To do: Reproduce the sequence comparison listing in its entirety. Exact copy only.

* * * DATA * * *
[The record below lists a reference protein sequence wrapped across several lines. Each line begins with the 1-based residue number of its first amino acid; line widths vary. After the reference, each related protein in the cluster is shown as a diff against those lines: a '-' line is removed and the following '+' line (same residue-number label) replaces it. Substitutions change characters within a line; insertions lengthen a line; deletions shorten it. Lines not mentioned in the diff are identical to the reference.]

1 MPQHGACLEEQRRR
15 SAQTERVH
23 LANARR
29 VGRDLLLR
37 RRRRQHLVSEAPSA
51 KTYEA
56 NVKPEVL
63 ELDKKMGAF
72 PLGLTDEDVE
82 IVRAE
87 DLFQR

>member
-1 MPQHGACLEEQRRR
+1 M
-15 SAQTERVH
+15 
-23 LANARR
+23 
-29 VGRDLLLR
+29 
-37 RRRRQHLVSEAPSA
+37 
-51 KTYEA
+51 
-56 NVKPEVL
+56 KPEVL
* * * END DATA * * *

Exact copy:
[The record below lists a reference protein sequence wrapped across several lines. Each line begins with the 1-based residue number of its first amino acid; line widths vary. After the reference, each related protein in the cluster is shown as a diff against those lines: a '-' line is removed and the following '+' line (same residue-number label) replaces it. Substitutions change characters within a line; insertions lengthen a line; deletions shorten it. Lines not mentioned in the diff are identical to the reference.]

1 MPQHGACLEEQRRR
15 SAQTERVH
23 LANARR
29 VGRDLLLR
37 RRRRQHLVSEAPSA
51 KTYEA
56 NVKPEVL
63 ELDKKMGAF
72 PLGLTDEDVE
82 IVRAE
87 DLFQR

>member
-1 MPQHGACLEEQRRR
+1 M
-15 SAQTERVH
+15 
-23 LANARR
+23 
-29 VGRDLLLR
+29 
-37 RRRRQHLVSEAPSA
+37 
-51 KTYEA
+51 
-56 NVKPEVL
+56 KPEVL